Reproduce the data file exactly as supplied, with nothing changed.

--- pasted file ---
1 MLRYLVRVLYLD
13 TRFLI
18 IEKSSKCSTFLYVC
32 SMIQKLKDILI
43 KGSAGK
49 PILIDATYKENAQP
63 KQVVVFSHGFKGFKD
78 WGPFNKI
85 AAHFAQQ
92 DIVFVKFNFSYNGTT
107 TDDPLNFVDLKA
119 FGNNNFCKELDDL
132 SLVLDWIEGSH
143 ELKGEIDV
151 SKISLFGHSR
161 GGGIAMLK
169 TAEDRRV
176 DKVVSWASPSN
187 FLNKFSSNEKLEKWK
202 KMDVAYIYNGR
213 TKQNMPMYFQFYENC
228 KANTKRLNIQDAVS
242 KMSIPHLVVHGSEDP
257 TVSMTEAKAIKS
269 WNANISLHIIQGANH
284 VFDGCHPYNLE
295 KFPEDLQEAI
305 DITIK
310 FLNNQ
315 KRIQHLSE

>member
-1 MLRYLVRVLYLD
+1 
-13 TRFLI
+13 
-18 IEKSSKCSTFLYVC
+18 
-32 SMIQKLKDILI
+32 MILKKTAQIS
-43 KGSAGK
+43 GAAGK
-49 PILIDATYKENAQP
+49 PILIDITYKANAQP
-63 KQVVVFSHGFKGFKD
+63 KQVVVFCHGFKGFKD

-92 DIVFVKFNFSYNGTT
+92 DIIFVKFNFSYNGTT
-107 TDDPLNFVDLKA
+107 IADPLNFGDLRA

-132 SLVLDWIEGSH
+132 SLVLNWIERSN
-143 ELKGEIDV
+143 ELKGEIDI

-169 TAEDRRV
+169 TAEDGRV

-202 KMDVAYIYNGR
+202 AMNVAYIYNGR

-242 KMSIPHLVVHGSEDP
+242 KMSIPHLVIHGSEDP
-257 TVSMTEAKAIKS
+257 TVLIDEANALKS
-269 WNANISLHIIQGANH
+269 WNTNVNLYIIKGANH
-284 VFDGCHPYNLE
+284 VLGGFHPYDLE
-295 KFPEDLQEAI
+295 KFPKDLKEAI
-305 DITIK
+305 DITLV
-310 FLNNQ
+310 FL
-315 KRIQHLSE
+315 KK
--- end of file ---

1 MLRYLVRVLYLD
13 TRFLI
18 IEKSSKCSTFLYVC
32 SMIQKLKDILI
43 KGSAGK
49 PILIDATYKENAQP
63 KQVVVFSHGFKGFKD
78 WGPFNKI
85 AAHFAQQ
92 DIVFVKFNFSYNGTT
107 TDDPLNFVDLKA
119 FGNNNFCKELDDL
132 SLVLDWIEGSH
143 ELKGEIDV
151 SKISLFGHSR
161 GGGIAMLK
169 TAEDRRV
176 DKVVSWASPSN
187 FLNKFSSNEKLEKWK
202 KMDVAYIYNGR
213 TKQNMPMYFQFYENC
228 KANTKRLNIQDAVS
242 KMSIPHLVVHGSEDP
257 TVSMTEAKAIKS
269 WNANISLHIIQGANH
284 VFDGCHPYNLE
295 KFPEDLQEAI
305 DITIK
310 FLNNQ
315 KRIQHLSE

>member
-1 MLRYLVRVLYLD
+1 
-13 TRFLI
+13 
-18 IEKSSKCSTFLYVC
+18 
-32 SMIQKLKDILI
+32 MILKKTAQIS
-43 KGSAGK
+43 GAAGK
-49 PILIDATYKENAQP
+49 PILIDITYKANAQP
-63 KQVVVFSHGFKGFKD
+63 KQVVVFCHGFKGFKD

-92 DIVFVKFNFSYNGTT
+92 DIIFVKFNFSYNGTT
-107 TDDPLNFVDLKA
+107 IADPLNFGDLRA

-132 SLVLDWIEGSH
+132 SLVLNWIERSN
-143 ELKGEIDV
+143 ELKGEIDI

-169 TAEDRRV
+169 TAEDGRV

-202 KMDVAYIYNGR
+202 AMNVAYIYNGR

-242 KMSIPHLVVHGSEDP
+242 KMSIPHLVIHGSEDP
-257 TVSMTEAKAIKS
+257 TVLIDEANALKS
-269 WNANISLHIIQGANH
+269 WNTNVNLYIIKGANH
-284 VFDGCHPYNLE
+284 VLGGFHPYDLE
-295 KFPEDLQEAI
+295 KFPKDLKEAI
-305 DITIK
+305 DITLV
-310 FLNNQ
+310 FL
-315 KRIQHLSE
+315 KK